"The first time they put a saddle on him he went through streams and rivers...He’s a tremendously smart horse and he loves having a job."
Double millionaire and 64-time winner Golden Receiver is seeking success of a different kind this year as he embarks on his career as a riding horse. The renowned pacer, who came back to the races briefly last year after a first attempt at retirement following the 2014 season, is now an ambassador for the Starting Gaits Standardbred Transition Program. Mandi Cool, founder of the program, is excited about the interest a horse of his calibre will bring to the organization.
"For us, having a horse in the program as well known as Golden Receiver grows attention to our program and what we are doing," she said. "A lot of owners are willing to send their horses to a program like ours when they are done racing, but not everyone knows about us and what we do."
Golden Receiver, known throughout the country for his prowess on the racetrack, earned more than $2.2 million between 2008 and 2015. From 177 starts he won 64 races, finished second 25 times and third 28 times. Although he retired in early 2015, his connections brought him back to the races last summer. He went on to earn just under $8,000, racing for charity. The pacer, trained by Alexandra Berube, called it quits for good in September.
When Cool got to know Berube, she began helping her find homes for several retired Standardbreds.
"We have placed 26 horses for her farm and the owners affiliated with her," Cool said, "and still continue to place around five horses a month from this farm. Allie and I quickly became friends and I met one of Golden Receiver's owners, Nina Simmonds, through her."
Simmonds knew she wanted to start riding Golden Receiver, as the gelding was clearly bored just sitting in the field. When Cool expressed interest in borrowing him to serve as an ambassador -- with plans to break him to ride in the process -- Simmonds was quick to agree.
“It’s a win-win,” she said. “She’s trail riding him and is going to show him to be an excellent example of the breed. Eventually he’ll come back and be my riding horse.”
Though Cool won't be finding a new home for him as she does with most of the horses in her program, Golden Receiver will spend the coming year with her as an ambassador.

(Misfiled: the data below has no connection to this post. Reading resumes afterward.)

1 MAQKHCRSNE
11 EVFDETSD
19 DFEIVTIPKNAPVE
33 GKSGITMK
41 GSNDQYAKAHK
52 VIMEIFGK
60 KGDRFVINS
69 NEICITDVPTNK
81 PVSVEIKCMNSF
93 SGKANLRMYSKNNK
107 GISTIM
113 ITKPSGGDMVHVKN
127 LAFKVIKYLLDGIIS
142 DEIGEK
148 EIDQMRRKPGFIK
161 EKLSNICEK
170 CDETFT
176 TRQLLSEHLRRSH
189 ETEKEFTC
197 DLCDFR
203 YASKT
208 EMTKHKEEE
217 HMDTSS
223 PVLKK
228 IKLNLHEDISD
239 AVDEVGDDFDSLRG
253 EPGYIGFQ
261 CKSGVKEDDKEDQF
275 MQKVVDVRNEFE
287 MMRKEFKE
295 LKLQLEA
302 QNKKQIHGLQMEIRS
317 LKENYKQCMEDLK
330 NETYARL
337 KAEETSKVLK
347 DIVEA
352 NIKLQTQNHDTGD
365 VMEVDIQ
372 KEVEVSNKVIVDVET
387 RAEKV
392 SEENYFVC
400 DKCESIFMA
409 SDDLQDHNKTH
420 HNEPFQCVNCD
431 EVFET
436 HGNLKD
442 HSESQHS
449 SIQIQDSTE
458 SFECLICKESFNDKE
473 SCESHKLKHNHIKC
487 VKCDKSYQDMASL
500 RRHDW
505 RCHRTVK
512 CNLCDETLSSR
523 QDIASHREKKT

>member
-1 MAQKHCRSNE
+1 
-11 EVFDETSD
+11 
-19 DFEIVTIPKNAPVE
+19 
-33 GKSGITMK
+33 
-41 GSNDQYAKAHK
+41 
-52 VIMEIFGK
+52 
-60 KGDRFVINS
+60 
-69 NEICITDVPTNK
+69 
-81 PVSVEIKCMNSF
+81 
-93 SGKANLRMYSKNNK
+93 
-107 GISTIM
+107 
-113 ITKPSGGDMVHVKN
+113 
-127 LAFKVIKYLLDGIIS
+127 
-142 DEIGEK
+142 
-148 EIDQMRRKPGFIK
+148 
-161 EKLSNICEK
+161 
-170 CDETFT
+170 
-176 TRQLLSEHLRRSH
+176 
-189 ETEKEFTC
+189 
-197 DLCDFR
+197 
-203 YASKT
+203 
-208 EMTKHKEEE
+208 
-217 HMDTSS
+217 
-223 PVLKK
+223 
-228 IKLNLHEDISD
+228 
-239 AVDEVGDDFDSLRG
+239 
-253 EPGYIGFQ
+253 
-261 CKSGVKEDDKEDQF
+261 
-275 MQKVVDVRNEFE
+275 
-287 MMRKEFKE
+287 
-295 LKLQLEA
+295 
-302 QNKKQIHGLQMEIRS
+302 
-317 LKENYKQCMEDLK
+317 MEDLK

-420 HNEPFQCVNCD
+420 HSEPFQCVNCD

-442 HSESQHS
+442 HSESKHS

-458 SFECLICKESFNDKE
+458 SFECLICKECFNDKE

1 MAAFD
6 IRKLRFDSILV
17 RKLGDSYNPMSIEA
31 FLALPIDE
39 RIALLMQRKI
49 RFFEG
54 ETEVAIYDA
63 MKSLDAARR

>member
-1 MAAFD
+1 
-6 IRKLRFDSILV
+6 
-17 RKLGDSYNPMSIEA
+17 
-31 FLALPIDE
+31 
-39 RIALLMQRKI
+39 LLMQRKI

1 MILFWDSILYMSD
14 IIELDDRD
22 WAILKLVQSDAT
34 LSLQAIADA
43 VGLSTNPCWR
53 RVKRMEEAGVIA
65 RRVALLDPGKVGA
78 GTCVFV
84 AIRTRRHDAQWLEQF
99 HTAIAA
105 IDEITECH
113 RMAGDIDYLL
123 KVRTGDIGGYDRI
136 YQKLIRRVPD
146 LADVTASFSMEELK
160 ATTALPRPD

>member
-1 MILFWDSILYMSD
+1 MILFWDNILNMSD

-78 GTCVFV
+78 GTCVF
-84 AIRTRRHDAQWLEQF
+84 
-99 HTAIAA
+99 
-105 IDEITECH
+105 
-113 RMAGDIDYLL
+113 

She and volunteer Amy Buchert began working with him under saddle during the fall. Like most Standardbreds, she said he took to the new form of exercise as if he'd been doing it all his life. Because Cool's facility doesn't yet have an arena, Golden Receiver has done most of his training on the trail.
"We are fortunate that our facility is located less than 10 minutes from a state park with lovely bridle trails," she said. "They have water crossings, hills, bridges, and all the major obstacles we like to break our horses to before placing up for adoption."
For his first trail ride Golden Receiver was paired up with a more experienced horse.
"Because horses are such herd animals, they are hugely influenced by the horses around them," Cool explained. "Taking a calm, experienced horse makes a lot of 'firsts' less scary under saddle and quickly builds their confidence."
Though he followed his partner for a few minutes, it wasn't long before Golden Receiver took over the lead that first trail ride. Cool said he loved every minute of exploring the woods. She sent Simmonds photos and videos along the way.
While he's getting in plenty of trail rides, Cool also plans to show the multi-millionaire pacer in the coming year. He'll compete in a local show in March and later in the year she hopes to take him to the National Standardbred Show in New Jersey as well as the World Standardbred Show in Ohio.
In his role as Standardbred ambassador, Cool says Golden Receiver will also make several public appearances throughout the year. Though the weather halted plans to bring him to the Maryland Horse Expo last weekend, he is scheduled to attend the Hoosier Horse Fair in Indiana, slated for April 1-3. Cool says she's also working with several tracks to set up visits.
"We would love to travel as much as we can and bring him out," she said, "so we are taking inquiries and invitations from anyone that is interested."
Showcasing Golden Receiver in his career off the track is expected to bring attention to the Standardbred's versatility as well as Cool's program. She said Starting Gaits has about 12 horses at any one time on its leased 30-acre farm. The nonprofit organization, which was founded in 2013, has placed more than 135 horses since then.
“Our primary focus is providing off-the-track Standardbreds with new, marketable skills as riding and pleasure horses with the end goal of preventing the need for a rescue situation in the future,” Cool said. “We all know too well some of the alternative outlets for ex-racehorses; we just want to provide new skills and careers to as many as we can.”
(with files from USTA; photos courtesy USTA, Mandi Cool)